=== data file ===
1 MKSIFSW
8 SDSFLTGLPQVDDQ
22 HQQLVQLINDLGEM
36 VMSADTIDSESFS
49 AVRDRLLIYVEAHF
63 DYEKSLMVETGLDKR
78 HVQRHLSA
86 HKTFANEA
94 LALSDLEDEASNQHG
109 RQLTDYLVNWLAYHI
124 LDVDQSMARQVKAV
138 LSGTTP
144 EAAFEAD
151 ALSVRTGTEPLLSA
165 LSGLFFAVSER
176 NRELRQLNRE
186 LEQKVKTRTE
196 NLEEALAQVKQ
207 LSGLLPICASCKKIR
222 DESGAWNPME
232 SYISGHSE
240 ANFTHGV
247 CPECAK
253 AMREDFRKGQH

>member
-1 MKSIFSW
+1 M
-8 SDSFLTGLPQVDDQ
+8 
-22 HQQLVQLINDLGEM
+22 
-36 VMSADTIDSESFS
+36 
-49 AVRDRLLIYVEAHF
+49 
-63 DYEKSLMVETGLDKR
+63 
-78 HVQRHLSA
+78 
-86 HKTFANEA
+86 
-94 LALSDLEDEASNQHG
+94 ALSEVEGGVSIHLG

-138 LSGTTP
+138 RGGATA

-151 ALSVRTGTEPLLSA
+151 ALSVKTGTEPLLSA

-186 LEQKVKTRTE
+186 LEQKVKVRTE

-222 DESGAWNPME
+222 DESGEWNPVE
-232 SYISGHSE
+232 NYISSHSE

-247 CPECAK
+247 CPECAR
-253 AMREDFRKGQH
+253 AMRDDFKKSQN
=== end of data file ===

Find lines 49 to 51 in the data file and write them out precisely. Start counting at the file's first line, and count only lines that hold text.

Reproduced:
+186 LEQKVKVRTE

-222 DESGAWNPME
+222 DESGEWNPVE